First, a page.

The two crosses and the Centre
St. George and St. Andrew crosses are symbols connected to the quaternary or number four. More precisely, the cross may be related to number five composing the four directions and their crossing point. This central point contains potentially the four (and even many more) directions, which may be manifested in any cross. From this point of view, it can be considered as a pole, from which all beams are radiating or around which all spokes are turning (compare with the swastika, a symbol spread all over Asia, America and Europe: for instance, within the Celtic tradition).
When superposing both St. George and St. Andrew crosses, we obtain a symbol recalling the eight spokes of the Celtic rowel. This picture may also be found in Eastern countries, particularly, in the Middle East, in India (where the wheel is called “chakra”) as well as in Tibet.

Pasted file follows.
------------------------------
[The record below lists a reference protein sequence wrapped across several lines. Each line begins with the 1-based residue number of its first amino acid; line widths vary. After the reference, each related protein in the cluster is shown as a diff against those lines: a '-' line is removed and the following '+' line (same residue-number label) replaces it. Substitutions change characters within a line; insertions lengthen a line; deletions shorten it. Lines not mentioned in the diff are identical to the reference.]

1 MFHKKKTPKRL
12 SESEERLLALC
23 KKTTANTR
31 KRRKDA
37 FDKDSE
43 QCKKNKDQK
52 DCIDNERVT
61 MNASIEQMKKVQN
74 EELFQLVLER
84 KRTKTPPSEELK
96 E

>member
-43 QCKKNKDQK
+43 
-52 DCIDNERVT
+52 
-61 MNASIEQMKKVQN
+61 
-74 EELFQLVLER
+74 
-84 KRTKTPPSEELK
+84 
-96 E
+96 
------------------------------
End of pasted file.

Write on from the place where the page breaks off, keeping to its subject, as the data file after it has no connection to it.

The difference between the Celtic rowel and United Kingdom's flag consists in a circular instead of rectangular edge, a distinction which will be explained later.
The Celtic rowel is mainly a symbol of the World in movement around the motionless Centre. The World considered here has nothing to do with a place in concrete terms. It covers the totality of the manifested states of being, visible and invisible. This can be easily understood:
- Firstly, are we not using expressions such as “wheel of fortune”, “wheel of history”, “what turns the wheel ?” And all these expressions refer to other situations, to other states of being.
- Secondly, these states are a manifestation of a non-manifested source.
The etymology of rowel (“rota”) evokes immediately the idea of rotation depicting the continuous change of all manifested things around a Centre, which does not participate in the movement. It symbolizes the immutable Principle conducting from the inner all things of the outer, peripheral or manifested world. Moreover, the Centre is influencing the outer world in a balanced way. Being the Middle between two opposite points of the circumference, it is the place where the opposites are unified and antagonisms reabsorbed.